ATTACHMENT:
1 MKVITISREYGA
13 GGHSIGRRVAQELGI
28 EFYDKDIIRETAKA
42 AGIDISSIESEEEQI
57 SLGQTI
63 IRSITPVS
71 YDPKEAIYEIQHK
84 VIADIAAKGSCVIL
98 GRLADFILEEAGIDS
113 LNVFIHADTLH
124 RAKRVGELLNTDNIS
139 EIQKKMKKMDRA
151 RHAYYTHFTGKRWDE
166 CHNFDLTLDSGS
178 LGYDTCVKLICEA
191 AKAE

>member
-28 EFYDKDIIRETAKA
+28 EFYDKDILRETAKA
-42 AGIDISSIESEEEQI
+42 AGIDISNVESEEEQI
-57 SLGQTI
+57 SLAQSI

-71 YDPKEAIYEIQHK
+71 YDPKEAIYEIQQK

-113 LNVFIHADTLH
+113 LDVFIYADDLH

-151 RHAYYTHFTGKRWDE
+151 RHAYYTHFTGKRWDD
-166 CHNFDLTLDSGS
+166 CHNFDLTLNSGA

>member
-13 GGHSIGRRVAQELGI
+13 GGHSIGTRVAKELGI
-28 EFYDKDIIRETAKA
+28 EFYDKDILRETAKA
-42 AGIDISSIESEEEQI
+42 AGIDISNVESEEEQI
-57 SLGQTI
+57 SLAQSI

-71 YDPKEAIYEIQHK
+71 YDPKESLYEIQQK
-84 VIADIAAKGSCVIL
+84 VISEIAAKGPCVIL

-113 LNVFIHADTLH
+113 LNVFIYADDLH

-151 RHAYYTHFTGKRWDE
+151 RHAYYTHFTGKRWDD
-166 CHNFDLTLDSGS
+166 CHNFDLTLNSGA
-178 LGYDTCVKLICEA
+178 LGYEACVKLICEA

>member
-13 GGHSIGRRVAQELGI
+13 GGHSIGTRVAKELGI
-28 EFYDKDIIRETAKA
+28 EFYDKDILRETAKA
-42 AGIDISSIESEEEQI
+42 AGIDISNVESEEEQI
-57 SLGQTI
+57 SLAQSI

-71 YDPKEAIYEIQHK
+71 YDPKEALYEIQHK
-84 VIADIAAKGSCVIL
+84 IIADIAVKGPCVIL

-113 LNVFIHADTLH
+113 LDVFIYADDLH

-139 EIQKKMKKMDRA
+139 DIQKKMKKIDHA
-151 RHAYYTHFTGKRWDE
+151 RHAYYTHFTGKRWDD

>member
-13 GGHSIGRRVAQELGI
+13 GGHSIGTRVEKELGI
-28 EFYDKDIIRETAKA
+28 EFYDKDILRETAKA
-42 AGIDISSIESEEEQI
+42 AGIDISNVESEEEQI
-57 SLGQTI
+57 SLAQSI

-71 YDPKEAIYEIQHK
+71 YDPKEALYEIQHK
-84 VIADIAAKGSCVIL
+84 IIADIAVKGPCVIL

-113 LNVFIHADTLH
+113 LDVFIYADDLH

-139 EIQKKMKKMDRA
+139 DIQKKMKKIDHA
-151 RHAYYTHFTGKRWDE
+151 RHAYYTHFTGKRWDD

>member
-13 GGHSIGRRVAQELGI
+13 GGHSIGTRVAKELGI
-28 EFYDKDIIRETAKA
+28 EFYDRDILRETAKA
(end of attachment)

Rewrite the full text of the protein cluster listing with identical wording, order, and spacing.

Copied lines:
1 MKVITISREYGA
13 GGHSIGRRVAQELGI
28 EFYDKDIIRETAKA
42 AGIDISSIESEEEQI
57 SLGQTI
63 IRSITPVS
71 YDPKEAIYEIQHK
84 VIADIAAKGSCVIL
98 GRLADFILEEAGIDS
113 LNVFIHADTLH
124 RAKRVGELLNTDNIS
139 EIQKKMKKMDRA
151 RHAYYTHFTGKRWDE
166 CHNFDLTLDSGS
178 LGYDTCVKLICEA
191 AKAE

>member
-28 EFYDKDIIRETAKA
+28 EFYDKDILRETAKA
-42 AGIDISSIESEEEQI
+42 AGIDISNVESEEEQI
-57 SLGQTI
+57 SLAQSI

-71 YDPKEAIYEIQHK
+71 YDPKEAIYEIQQK

-113 LNVFIHADTLH
+113 LDVFIYADDLH

-151 RHAYYTHFTGKRWDE
+151 RHAYYTHFTGKRWDD
-166 CHNFDLTLDSGS
+166 CHNFDLTLNSGA

>member
-13 GGHSIGRRVAQELGI
+13 GGHSIGTRVAKELGI
-28 EFYDKDIIRETAKA
+28 EFYDKDILRETAKA
-42 AGIDISSIESEEEQI
+42 AGIDISNVESEEEQI
-57 SLGQTI
+57 SLAQSI

-71 YDPKEAIYEIQHK
+71 YDPKESLYEIQQK
-84 VIADIAAKGSCVIL
+84 VISEIAAKGPCVIL

-113 LNVFIHADTLH
+113 LNVFIYADDLH

-151 RHAYYTHFTGKRWDE
+151 RHAYYTHFTGKRWDD
-166 CHNFDLTLDSGS
+166 CHNFDLTLNSGA
-178 LGYDTCVKLICEA
+178 LGYEACVKLICEA

>member
-13 GGHSIGRRVAQELGI
+13 GGHSIGTRVAKELGI
-28 EFYDKDIIRETAKA
+28 EFYDKDILRETAKA
-42 AGIDISSIESEEEQI
+42 AGIDISNVESEEEQI
-57 SLGQTI
+57 SLAQSI

-71 YDPKEAIYEIQHK
+71 YDPKEALYEIQHK
-84 VIADIAAKGSCVIL
+84 IIADIAVKGPCVIL

-113 LNVFIHADTLH
+113 LDVFIYADDLH

-139 EIQKKMKKMDRA
+139 DIQKKMKKIDHA
-151 RHAYYTHFTGKRWDE
+151 RHAYYTHFTGKRWDD

>member
-13 GGHSIGRRVAQELGI
+13 GGHSIGTRVEKELGI
-28 EFYDKDIIRETAKA
+28 EFYDKDILRETAKA
-42 AGIDISSIESEEEQI
+42 AGIDISNVESEEEQI
-57 SLGQTI
+57 SLAQSI

-71 YDPKEAIYEIQHK
+71 YDPKEALYEIQHK
-84 VIADIAAKGSCVIL
+84 IIADIAVKGPCVIL

-113 LNVFIHADTLH
+113 LDVFIYADDLH

-139 EIQKKMKKMDRA
+139 DIQKKMKKIDHA
-151 RHAYYTHFTGKRWDE
+151 RHAYYTHFTGKRWDD

>member
-13 GGHSIGRRVAQELGI
+13 GGHSIGTRVAKELGI
-28 EFYDKDIIRETAKA
+28 EFYDRDILRETAKA